dt_toronto_geek

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An odd conundrum to save retail signs. I'm as sentimental as the next person - Sam's is downtown Yonge Street to me but I don't know how these signs could be re-used or displayed. Those with imaginations much better than mine will hopefully find a way, and the money as the signs will no doubt require massive restoration. Perhaps at an entrance to the Canadian Music Hall of Fame?
 

Long Island Mike

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Save the SAM's Signs!

Everyone: Jackie Hooper is thinking like me on this subject-by getting involved making sure that a part of Toronto's recent history is saved for posterity. I think also that the owners being fully aware of this effort and supporting it that it will be accomplished. LI MIKE
 

syn

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12,000 pinpricks of light online to rescue Sam's classic neon sign

Jun 01, 2007 04:30 AM
Ashifa Kassam
Staff Reporter
TheStar.com

Jackie Hooper is not ready to let go of the glow.

After the shock of hearing Sam the Record Man's flagship store on Yonge St. is closing, her next thought was for the fate of the spinning-record sign that is synonymous with the location.

"I thought, you know what? We have to save that sign," says Hooper, a manager at an ad agency. "It's a landmark."

She turned to the online social networking site Facebook. "You get thousands and thousands of people joining (Facebook groups) because they like women in sweatpants, so why not for something that could bring a community together in a fun way?"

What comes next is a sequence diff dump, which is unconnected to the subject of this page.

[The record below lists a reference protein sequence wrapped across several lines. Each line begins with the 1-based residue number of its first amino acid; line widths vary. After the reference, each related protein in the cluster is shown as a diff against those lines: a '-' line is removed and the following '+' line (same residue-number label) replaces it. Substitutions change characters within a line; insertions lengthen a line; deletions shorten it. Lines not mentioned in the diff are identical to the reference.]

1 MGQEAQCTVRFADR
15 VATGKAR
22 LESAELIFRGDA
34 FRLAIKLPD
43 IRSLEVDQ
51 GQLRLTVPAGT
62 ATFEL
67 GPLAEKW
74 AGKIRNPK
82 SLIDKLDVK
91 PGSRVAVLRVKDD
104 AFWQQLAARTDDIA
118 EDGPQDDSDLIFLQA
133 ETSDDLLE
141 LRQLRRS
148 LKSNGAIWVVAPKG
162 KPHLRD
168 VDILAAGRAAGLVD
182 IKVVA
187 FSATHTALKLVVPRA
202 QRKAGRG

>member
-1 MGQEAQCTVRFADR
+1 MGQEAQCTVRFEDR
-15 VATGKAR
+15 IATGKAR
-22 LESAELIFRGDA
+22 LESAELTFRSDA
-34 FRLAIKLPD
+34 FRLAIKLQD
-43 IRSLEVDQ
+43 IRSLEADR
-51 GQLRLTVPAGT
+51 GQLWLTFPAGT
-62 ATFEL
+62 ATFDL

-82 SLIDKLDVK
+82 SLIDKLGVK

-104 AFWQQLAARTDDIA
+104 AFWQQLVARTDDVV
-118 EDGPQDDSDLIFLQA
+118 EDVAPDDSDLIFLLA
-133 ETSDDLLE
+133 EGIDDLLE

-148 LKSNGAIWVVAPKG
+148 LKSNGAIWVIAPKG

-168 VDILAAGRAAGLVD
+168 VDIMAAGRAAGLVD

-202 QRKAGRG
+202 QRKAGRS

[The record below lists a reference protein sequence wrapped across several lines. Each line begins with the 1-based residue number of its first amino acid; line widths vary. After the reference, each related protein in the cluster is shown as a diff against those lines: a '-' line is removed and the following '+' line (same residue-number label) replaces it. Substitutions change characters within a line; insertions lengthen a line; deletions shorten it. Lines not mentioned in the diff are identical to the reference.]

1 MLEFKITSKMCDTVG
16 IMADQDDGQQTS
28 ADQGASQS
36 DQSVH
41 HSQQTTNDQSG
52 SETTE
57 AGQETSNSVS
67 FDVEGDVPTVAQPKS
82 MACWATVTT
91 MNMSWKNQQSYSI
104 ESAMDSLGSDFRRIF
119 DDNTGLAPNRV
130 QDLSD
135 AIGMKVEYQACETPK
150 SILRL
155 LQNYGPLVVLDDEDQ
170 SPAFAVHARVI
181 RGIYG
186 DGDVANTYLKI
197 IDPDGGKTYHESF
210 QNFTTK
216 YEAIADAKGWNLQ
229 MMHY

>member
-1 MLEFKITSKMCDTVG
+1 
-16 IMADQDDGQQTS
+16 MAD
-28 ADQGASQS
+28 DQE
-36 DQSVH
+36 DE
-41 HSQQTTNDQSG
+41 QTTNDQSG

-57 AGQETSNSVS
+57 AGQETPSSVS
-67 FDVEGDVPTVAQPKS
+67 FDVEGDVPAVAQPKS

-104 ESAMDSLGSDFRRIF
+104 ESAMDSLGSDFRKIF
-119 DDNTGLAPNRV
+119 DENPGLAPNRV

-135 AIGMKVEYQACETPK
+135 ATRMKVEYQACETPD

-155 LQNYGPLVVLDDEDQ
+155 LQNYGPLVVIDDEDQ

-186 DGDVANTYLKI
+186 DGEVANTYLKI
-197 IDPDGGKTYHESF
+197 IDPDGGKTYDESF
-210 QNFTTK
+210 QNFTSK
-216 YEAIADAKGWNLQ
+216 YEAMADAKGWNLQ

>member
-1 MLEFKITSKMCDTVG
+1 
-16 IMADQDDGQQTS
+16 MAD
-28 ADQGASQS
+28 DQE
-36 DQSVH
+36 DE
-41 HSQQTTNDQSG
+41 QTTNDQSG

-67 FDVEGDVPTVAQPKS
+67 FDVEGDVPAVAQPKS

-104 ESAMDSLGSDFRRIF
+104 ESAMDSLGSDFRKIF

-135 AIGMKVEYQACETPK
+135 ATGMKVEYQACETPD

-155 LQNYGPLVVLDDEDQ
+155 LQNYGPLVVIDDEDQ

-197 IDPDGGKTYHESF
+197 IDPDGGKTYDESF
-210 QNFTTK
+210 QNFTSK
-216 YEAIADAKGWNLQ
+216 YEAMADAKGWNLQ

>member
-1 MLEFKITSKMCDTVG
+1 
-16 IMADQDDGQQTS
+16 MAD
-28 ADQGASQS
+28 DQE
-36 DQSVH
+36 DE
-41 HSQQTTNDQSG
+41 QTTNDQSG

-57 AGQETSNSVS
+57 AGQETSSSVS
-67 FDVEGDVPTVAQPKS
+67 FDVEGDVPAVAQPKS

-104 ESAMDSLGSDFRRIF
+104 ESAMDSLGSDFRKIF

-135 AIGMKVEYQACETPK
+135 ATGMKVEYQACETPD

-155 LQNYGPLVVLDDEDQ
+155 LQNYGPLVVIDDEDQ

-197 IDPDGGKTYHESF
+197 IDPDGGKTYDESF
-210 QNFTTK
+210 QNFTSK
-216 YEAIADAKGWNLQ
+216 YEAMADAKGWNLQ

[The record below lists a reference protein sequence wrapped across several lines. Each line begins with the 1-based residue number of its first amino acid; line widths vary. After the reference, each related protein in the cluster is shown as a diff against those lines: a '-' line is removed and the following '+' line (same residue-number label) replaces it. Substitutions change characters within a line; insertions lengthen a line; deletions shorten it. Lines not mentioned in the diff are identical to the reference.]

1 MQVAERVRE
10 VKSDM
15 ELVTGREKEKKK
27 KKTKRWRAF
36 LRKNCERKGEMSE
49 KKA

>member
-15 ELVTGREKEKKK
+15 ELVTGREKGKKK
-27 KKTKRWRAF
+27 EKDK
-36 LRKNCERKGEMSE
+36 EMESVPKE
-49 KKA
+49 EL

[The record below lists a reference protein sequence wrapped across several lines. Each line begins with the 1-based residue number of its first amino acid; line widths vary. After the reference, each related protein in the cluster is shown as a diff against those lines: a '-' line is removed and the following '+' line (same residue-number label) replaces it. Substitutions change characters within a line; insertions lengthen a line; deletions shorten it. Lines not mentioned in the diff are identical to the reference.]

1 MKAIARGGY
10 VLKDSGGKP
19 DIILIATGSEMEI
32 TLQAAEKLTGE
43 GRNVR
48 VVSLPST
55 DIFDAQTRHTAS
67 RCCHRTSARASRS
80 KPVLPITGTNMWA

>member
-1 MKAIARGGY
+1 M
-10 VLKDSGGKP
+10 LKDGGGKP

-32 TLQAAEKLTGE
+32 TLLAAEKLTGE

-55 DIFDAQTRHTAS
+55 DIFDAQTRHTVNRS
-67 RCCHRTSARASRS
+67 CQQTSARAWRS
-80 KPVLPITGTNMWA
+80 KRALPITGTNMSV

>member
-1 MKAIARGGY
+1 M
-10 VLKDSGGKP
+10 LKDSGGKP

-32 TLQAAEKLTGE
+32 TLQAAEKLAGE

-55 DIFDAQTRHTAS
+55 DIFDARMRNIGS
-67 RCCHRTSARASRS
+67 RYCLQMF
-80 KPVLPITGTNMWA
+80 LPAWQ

Two days after she started a group called "Save the Sam's Sign," hers and similar Facebook groups have drawn more than 12,000 supporters, "everybody from 12-year-olds to 60-year-olds with some kind of memory."

So far, suggestions range from mounting the sign in nearby Dundas Square to leaving it in place and converting the site into a restaurant or a music museum.

Owner Bobby Sniderman, a son of founder Sam Sniderman, is floored by the campaign. "I think this is wonderful. I'm flattered."

His father had wanted a design that was "really dramatic and interesting," he recalled. The neon project was "a minor feat of technology" at the time, he said.

Moving it decades later might be tricky. "The front looks great, but I'm not sure what sort of condition the actual guts are in," Sniderman says. "It's just a question of the cost, what you're going to be left with afterwards, where's it going to go."

Heritage Toronto has been deluged with emails. The agency's Rod Kelly says the city hopes to have the sign designated as a heritage site, which would require a redeveloper to keep it in place and lit up.

There are dissenters. Some Facebook messages decry the sign as a waste of energy and suggest it might be better put to rest.

Hooper is undeterred. She's planning to start an online petition.

"In Toronto, we're losing so many landmarks so quickly, that even something as seemingly unimportant as a crazy sign has huge value for people," she says.